Pick one weekend a month and block the noise.
If you do this consistently, you may find you have so much fun and feel so much more grounded in the world you decide to do it more often.
Smartphones are a choice.
Smart people use them as a tool and not as their lifeline.
11. Leave your credit cards at home
One thing I like about Spain is I’ve never once gotten an unsolicited credit card in the mail and 18-year-olds aren’t walking around with debt. I’ve taken things a bit extreme and a friend laughed last week when I had to have him help me order food for delivery because I’ve never used a food app.
Since COVID, unfortunately, I’m using my debit card more. But most times I leave the house, it’s without my wallet and it’s amazing how I never come home and kick myself for buying something stupid.
My kids laughing. Sunshine. Kicking a soccer ball in a park. Having a drink with a friend. Watching how fast my wife walks. If you want a simple life, make a list of all the things you enjoy that are either free or extremely cheap and weave a few of them into your day.
Knowing you don’t need money to have fun is one of the best life hacks you can create.
12. Do all your written tasks on a word document with the internet off
If you have your phone on and a bunch of open tabs when trying to focus, you will lose.
Save yourself from distractions by working the old-fashioned way. Cut your internet. Do your work on a word document and then simply cut and paste your words in when you go back online.
Sure, it may take a minute to do this.
But I’d be willing to bet my house that hasn’t been stolen from me that it ultimately creates you a ton of previously lost time.
13. Get your work out of sight at the end of the day
Everyone wants to focus more at work and be more present with friends and family. Steal the idea above for your work and then either lock your PC in the trunk of your car or put it in a place that’s hard to reach completely out of sight when you’re done working.
The last thing you want to do is cheat on your partner or kids by giving in to the urge to reply to an email from Carl in Accounts Payable.
All good things are created in the present.
14. Walk ten minutes in one direction and then turn around
It’s a bulletproof way to walk 20 minutes a day.
This wasn’t the only thing that helped me lose 60 pounds in a few months when I moved to Spain a decade ago. But along with eating healthier, it played a big role as the more I walked the more I began to run.
15. Choose one person a week who fascinates you to study
This one may be my favorite. Each week, I grab an interesting person and dive into them instead of defaulting to Instagram.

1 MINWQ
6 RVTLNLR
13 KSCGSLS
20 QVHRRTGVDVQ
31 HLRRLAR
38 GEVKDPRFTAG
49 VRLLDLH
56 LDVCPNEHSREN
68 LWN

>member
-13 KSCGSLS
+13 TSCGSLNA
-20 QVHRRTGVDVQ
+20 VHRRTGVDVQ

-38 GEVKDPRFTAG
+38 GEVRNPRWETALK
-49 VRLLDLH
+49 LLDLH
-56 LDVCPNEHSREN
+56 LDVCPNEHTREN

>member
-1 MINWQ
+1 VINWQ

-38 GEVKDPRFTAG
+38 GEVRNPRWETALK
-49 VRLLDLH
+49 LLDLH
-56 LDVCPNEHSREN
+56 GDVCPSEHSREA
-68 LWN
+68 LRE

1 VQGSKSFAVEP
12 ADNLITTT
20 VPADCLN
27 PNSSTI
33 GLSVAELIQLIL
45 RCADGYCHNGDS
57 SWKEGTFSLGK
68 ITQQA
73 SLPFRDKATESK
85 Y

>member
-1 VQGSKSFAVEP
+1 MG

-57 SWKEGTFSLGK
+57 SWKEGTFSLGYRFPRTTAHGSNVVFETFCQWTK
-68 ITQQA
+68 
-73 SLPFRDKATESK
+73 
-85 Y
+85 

Make a list of people you want to learn more about and dig in each week. Read their biographies. Watch their videos. Listen to their interviews.
Not only will this also help cut the amount of time you spend on social media, it will also make your conversations much more engaging.
And maybe even your writing if you like to do that.
16. Keep a gratitude list, but prioritize this list more
Practicing gratitude is good. Keep doing it. But don’t stop there, and in addition to thinking about who you’re grateful for, ask yourself who you want to say your name when they’re asked who they’re grateful for.
This simple flip will give you instant clarity on who to prioritize your time with while opening the door to thinking about things you can do to support the people who matter most.
Close your eyes until you see the lines on the handful of people’s faces and then get to work.
17. Get reminders of who matters most front and center
Every day for at least ten minutes, I watch our favorite photos that my wife magically put on our TV screen. Seeing my kids at different ages doing different kid things puts life into perspective. The same goes for watching my wife and I’s relationship progress and all the places we’ve made memories and visited.
Our lives aren’t defined by our work titles or the size of our audiences. They are defined by how well we give our attention to the things that matter most.
Get reminders front and center.
You’ll smile more. You’ll breathe easier. Your shoulders will drop.
18. Put “value” reminders in front of your face
My office wall has six sticky notes on it. Three are the quotes from others I want to live by and three are the words that represent the person I want to be.
When it comes to making decisions and navigating opportunities, these reminders make me pause which ensures helps to ensure I’m saying yes to the right things while saying no to everything else.
Surround yourself with reminders of what matters.
19. Make healthy choices the only choice
Environment affects behavior. This I know for sure. If you want to eat more fruit, surround yourself with peaches and mangos and leave them in your line of sight instead of your cookie jar.
The same goes for exercise. Set up the conditions to actually do it. Putting your running shoes by the front door and having your gym clothes ready to go first thing in the morning makes this decision easier.
You can either beat yourself up for ignoring the call, or get outside.
In fact, when it comes to morning routines, simply stepping outside has a funny way of helping us greet the day with a smile on our faces.
20. Embrace Maria Kondo’s folding clothes trick
In my last article on simplicity, I shared my mom’s closet trick. To continue this thread, instead of folding your shirts flat and piling them high, fold them so they’re standing up.
This may sound odd but this way, you’ll never have to worry about making a massive mess when you try to pull something from the bottom.
Plus, you’ll be able to find what you’re looking for faster.
21. Keep a vampire list
When it comes to living with purpose, conviction, and a clear head, pattern recognition is everything.
Take five minutes at the end of each day and write down the things that lit you up while paying close attention to the things that stole your energy and work to remove them from your system.
It’s not a coincidence hot air balloons rise faster by dropping dead weight over adding more fire.
22. Always fill up other people’s glass of water first
Shortly after going into quarantine, my wife received horrible news. Five family friends had passed away in as many days, and when she heard her dad’s best friend in his hiking group passed away, she hit bottom.
Despite this, and dealing with two kids, and me, and the world coming to an end, before going to bed she thought to herself — “Michael’s going to be thirsty later!”
Later that night, when I went to reach for my cup thinking I’d need to make the long walk in the chilly Mediterranean air to our bathroom to fill it up and saw it was full, I knew my story would without a doubt end with her.
Find good people.
Do the “little-big” things on a daily basis to keep these relationships tight.
A simple life is focusing on what truly matters while being the type of person who does the work to let people know they matter.